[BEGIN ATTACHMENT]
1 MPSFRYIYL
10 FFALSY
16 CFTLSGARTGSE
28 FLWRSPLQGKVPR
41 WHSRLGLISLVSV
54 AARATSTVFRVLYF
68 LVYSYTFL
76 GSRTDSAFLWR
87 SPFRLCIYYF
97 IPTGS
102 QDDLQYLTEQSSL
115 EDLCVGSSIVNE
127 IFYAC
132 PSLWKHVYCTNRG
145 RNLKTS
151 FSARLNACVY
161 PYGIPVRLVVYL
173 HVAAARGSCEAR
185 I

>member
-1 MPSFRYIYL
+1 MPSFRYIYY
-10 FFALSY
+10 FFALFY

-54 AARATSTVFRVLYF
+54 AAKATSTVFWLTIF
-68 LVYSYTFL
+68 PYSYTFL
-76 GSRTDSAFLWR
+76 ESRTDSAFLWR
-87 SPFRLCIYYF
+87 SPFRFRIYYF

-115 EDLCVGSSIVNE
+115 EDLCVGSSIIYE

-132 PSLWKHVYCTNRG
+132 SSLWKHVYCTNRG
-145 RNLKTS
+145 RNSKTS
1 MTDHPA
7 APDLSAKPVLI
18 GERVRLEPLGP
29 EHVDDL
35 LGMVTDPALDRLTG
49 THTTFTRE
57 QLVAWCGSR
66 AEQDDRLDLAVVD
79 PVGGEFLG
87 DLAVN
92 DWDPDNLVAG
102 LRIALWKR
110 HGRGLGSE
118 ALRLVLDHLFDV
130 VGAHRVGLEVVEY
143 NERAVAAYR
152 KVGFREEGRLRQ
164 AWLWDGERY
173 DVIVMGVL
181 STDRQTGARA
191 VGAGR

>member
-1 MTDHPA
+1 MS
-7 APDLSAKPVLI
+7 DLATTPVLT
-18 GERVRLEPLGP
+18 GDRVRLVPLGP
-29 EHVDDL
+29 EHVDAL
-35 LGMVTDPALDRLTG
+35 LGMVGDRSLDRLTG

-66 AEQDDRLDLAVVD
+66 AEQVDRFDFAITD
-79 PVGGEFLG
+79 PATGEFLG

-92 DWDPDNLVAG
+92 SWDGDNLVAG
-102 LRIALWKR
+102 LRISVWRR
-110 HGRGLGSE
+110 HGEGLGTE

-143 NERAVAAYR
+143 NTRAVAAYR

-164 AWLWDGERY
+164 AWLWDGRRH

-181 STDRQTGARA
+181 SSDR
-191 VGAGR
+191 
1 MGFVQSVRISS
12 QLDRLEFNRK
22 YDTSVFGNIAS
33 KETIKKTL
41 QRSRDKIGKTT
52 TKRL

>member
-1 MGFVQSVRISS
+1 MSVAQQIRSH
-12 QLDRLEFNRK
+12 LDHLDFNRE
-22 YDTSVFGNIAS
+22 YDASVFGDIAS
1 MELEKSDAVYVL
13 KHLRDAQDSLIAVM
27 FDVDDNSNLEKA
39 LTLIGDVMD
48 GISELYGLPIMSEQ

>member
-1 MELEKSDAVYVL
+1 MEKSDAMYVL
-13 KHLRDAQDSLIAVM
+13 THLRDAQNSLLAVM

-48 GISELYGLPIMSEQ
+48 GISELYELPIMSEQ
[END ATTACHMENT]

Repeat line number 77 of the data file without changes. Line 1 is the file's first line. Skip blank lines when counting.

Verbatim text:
-102 LRIALWKR